5th World University Bridge Championship – Part 1

In this series, we will take a look at some of the exciting hands from the 5th World University Bridge Championship during August, 2010, held in Chinese Taipei.  Watching this video is a great start, illustrating the energy, compassion and competitive flair for International University Bridge:

YouTube Preview Image

Or click: http://www.youtube.com/watch?v=mWB7Hw5JhiM

The competition is part of the International University Sports Federation. What’s that you say – Bridge is not a sport? Not true for the IUSF, whose motto is “Excellence in Mind and Body.” It’s terrific to see that on the international front to see our exciting game of Bridge highlighted as a premiere sporting event, acknowledging our game’s contribution to excellence of the mind. Here’s a listing of their 29 competitive categories.

Okay, let’s head for the tournament results here. When it’s all said and done, we see the winners were: Poland, France, and Israel edging out the “A Teams” of USA, Germany and China (who entered two teams).

Looking at Round 1, Board 13 provided revealed the defender’s ability to find the correct lead.

ROUND 1, BOARD 13
N
BOTH
654
AJ7
J962
864

J9
K52
A74
AKQJT

AK2
T643
53
9532

QT873
Q98
KQT8
7

Most teams played 3 Notrump in the East, down 1.  Those doing their homework knew to lead the Diamond King, the top of a broken sequence.  However, several leaders went wayward with a Spade lead that allowed West to go up with the Jack in dummy for a quick 9 tricks.  That lead costs their team a painful 12 IMP swing.  Yet its lessons like these that reinforce Bridge axioms like leading from the top of a sequence suit.  Promoting a student to a graduate is great – ditto on a well-deserved suit promotion.

Arguably one of the most exciting hands on the first round was Board 12, a competitive slugfest for our youth not concerned with trivial matters like unfavorable vulnerability.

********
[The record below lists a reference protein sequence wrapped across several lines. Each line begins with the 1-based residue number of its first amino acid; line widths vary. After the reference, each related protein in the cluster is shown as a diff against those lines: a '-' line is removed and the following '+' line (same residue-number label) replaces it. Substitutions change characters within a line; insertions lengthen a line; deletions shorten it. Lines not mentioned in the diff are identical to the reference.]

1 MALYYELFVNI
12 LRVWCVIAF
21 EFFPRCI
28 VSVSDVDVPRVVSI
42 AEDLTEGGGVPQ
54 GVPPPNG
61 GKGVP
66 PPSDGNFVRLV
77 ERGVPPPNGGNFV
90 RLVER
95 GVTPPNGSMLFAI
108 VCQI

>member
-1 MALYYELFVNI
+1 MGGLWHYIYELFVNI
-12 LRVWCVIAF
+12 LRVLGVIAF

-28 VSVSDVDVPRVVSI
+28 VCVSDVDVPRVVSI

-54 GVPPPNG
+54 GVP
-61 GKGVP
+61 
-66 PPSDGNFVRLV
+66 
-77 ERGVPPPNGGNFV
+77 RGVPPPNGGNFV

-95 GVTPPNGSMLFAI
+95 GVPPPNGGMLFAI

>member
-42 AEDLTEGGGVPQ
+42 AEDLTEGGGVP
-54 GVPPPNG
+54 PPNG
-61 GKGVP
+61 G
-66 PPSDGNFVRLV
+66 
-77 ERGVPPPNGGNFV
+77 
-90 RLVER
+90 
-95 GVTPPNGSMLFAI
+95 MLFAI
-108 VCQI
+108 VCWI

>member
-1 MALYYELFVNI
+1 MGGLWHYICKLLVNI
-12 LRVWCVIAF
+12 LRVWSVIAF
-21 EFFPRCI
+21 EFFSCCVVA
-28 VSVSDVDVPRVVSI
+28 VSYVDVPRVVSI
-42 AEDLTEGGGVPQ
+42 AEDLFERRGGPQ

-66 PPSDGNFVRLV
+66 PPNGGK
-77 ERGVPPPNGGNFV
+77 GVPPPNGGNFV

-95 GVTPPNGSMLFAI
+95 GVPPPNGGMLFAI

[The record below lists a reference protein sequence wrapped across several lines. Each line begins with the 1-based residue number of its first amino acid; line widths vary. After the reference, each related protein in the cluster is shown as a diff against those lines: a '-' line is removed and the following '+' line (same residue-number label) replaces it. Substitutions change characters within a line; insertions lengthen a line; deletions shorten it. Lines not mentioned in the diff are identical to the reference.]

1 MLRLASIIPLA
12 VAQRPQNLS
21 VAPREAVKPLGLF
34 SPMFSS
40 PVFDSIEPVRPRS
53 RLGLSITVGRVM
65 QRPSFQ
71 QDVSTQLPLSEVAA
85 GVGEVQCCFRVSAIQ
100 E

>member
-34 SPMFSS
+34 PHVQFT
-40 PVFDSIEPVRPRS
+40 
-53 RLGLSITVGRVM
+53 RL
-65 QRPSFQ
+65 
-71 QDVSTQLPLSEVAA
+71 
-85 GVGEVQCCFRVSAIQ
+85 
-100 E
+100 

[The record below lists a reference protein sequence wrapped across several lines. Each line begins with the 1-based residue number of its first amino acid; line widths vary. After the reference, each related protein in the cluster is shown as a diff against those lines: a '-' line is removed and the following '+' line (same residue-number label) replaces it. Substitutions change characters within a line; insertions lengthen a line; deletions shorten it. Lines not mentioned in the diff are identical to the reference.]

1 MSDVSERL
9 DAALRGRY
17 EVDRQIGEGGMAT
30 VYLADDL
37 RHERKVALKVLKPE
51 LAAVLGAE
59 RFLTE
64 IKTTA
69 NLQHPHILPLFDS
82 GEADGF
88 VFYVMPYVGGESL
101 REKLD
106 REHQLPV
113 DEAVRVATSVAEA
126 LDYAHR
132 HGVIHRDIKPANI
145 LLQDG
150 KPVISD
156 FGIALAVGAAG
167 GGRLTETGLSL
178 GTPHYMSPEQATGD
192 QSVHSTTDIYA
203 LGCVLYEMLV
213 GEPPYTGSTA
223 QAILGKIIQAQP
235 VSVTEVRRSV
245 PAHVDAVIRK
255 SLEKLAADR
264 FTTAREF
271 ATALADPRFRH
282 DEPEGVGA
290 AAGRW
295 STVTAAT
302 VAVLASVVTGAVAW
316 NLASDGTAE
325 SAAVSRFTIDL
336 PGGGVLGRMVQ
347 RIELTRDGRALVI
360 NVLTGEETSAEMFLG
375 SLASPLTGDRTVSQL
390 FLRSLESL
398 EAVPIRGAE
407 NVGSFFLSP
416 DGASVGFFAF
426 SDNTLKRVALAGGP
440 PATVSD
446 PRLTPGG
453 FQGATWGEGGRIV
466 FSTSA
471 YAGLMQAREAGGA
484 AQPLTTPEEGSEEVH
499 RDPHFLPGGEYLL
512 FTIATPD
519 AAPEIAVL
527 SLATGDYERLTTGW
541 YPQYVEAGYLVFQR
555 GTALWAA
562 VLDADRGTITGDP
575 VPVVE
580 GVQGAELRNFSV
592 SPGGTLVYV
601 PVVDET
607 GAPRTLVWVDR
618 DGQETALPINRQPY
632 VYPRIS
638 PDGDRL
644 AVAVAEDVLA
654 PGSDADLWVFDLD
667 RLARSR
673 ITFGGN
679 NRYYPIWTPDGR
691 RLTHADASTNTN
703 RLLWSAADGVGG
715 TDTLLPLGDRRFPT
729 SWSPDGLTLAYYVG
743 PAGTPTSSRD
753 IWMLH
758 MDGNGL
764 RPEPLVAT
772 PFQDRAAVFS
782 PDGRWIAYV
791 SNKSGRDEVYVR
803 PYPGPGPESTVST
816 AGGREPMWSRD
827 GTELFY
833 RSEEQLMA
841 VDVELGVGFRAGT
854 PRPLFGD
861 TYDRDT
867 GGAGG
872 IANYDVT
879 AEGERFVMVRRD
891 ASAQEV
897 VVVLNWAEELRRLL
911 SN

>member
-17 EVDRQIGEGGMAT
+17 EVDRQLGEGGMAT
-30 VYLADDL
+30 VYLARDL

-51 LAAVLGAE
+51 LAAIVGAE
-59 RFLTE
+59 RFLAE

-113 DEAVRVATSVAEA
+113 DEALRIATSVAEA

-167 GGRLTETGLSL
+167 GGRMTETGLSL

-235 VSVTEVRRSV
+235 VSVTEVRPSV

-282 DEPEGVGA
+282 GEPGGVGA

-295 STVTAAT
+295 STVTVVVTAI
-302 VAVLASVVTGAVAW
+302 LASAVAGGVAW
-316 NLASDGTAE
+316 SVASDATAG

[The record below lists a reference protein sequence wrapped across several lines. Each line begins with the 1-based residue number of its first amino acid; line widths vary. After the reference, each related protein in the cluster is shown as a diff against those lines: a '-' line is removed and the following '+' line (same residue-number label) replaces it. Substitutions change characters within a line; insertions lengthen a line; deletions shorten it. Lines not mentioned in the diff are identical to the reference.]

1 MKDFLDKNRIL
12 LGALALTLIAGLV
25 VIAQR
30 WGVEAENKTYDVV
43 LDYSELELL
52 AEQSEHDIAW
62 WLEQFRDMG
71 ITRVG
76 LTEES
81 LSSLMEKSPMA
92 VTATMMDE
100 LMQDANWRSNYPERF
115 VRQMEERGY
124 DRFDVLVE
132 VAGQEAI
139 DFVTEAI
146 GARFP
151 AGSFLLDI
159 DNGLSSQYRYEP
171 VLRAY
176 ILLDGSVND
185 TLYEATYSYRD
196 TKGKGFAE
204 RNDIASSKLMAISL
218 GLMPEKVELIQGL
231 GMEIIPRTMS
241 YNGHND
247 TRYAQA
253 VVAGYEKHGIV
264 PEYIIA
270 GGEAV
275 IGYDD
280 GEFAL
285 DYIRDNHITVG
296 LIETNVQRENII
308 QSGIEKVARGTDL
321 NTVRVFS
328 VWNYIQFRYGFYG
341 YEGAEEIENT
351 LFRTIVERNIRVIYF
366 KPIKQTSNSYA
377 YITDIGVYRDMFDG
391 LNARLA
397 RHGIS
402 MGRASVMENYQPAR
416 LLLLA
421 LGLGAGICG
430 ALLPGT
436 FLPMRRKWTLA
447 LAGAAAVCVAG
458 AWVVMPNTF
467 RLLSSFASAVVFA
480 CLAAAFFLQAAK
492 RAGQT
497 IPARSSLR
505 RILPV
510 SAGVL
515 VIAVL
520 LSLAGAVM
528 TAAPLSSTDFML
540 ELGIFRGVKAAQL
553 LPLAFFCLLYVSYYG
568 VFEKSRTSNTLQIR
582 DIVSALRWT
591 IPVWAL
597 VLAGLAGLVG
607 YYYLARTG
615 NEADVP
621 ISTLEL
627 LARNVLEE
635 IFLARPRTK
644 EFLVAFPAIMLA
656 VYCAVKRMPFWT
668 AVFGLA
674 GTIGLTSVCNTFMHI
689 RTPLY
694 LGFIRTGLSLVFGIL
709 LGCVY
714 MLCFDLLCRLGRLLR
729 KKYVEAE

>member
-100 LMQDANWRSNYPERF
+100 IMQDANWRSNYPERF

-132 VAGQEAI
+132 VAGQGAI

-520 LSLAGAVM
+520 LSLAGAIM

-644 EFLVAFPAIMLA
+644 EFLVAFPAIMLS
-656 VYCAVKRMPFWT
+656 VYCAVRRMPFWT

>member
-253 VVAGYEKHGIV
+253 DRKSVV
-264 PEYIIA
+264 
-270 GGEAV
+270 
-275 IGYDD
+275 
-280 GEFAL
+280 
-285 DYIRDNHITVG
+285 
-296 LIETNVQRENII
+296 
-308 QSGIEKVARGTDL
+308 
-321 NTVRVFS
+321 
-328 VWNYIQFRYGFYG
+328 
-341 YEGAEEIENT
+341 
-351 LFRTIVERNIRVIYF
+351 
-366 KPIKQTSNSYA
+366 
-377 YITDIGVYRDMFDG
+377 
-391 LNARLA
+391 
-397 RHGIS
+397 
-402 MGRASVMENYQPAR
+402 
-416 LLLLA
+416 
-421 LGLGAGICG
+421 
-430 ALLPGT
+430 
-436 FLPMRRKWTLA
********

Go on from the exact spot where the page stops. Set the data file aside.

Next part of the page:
ROUND 1, BOARD 12
W
NS
A63
QT962
KQT93
T7432
Q952
83
J6
AKQ965
KJ8
754
A
J8
T74
AKJ
87542

Both sides may have 20 High Card Points, yet in a trump suit it’s all about length.  And when both sides have a double fit, the sky can be the limit in bidding and tricks made.  At the University level, only a few  North-South partnerships might have a special bid (like opening an artificial 2 Notrump) to show 5-5 in the minor suits.  With unfavorable vulnerability, most mortal youth will be contented to open 1 Diamond anticipating a Club rebid should opponents find a Spade fit.  And Spade fit they do find – a whopping 6-5 fit that quickly propels East in a 4 Spade contract after West’s 4 Spade shutout bid.  At this point, most North-South pairs were shutout yet the fearless USA Team A, Taipei Team B and Poland rolled the dice bidding 5 Clubs.  Twice 5 Clubs was doubled, making 6 for 950 points; Israel sensed the big fit persisting upward to 5 Spades, down one doubled for 200 to Poland, far better than the sting of losing 950 points.

Look for more rounds of analysis here at our BridgeBlog.   See Part 2 here.

Newcomer & Novice Newsletter #16: Transportation, Unblocking, Hold-ups

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On our upcoming series of Newcomer-Novice newsletter articles, we will explore the exciting world of transportation – at least at the Bridge table.  Being blocked, stranded, stymied, stuck, snookered, obstructed or whatever you choose to call it, the result can be a bewildering moment.

The same can be true for our poor declarer, wanting to play a card from the other hand, typically the dummy yet lacking an entry card to long lonely suit.

Come to think about it, leading from the top of a sequence serves the same purpose, promoting a long suit. Enter the world of Bridge transportation – having the ability to play up to a winner in your partner’s hand.  Of course, there’s always more to an iceberg than meets the eye so expect some twists and turns for the defenders, too.

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Happy Trails,